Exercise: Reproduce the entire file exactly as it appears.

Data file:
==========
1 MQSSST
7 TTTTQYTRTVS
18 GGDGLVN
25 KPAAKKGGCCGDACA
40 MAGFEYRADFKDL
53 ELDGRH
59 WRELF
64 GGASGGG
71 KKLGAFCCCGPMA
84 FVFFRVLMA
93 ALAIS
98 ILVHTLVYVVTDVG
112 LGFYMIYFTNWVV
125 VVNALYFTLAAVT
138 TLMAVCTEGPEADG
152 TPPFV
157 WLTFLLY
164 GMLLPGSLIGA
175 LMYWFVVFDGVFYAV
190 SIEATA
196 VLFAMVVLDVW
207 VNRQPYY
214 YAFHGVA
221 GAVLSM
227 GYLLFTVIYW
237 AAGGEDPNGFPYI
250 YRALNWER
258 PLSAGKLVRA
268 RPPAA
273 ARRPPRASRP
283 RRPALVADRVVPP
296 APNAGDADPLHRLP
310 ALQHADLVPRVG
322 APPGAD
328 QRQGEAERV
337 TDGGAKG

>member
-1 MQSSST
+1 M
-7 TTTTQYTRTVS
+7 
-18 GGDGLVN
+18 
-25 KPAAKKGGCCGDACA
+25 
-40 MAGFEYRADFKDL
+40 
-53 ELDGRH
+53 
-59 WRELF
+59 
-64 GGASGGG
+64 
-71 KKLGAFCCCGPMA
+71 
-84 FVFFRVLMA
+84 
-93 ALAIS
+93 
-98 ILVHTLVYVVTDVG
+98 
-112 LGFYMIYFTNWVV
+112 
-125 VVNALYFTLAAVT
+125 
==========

1 MQSSST
7 TTTTQYTRTVS
18 GGDGLVN
25 KPAAKKGGCCGDACA
40 MAGFEYRADFKDL
53 ELDGRH
59 WRELF
64 GGASGGG
71 KKLGAFCCCGPMA
84 FVFFRVLMA
93 ALAIS
98 ILVHTLVYVVTDVG
112 LGFYMIYFTNWVV
125 VVNALYFTLAAVT
138 TLMAVCTEGPEADG
152 TPPFV
157 WLTFLLY
164 GMLLPGSLIGA
175 LMYWFVVFDGVFYAV
190 SIEATA
196 VLFAMVVLDVW
207 VNRQPYY
214 YAFHGVA
221 GAVLSM
227 GYLLFTVIYW
237 AAGGEDPNGFPYI
250 YRALNWER
258 PLSAGKLVRA
268 RPPAA
273 ARRPPRASRP
283 RRPALVADRVVPP
296 APNAGDADPLHRLP
310 ALQHADLVPRVG
322 APPGAD
328 QRQGEAERV
337 TDGGAKG

>member
-1 MQSSST
+1 M
-7 TTTTQYTRTVS
+7 
-18 GGDGLVN
+18 
-25 KPAAKKGGCCGDACA
+25 
-40 MAGFEYRADFKDL
+40 
-53 ELDGRH
+53 
-59 WRELF
+59 
-64 GGASGGG
+64 
-71 KKLGAFCCCGPMA
+71 
-84 FVFFRVLMA
+84 
-93 ALAIS
+93 
-98 ILVHTLVYVVTDVG
+98 
-112 LGFYMIYFTNWVV
+112 
-125 VVNALYFTLAAVT
+125 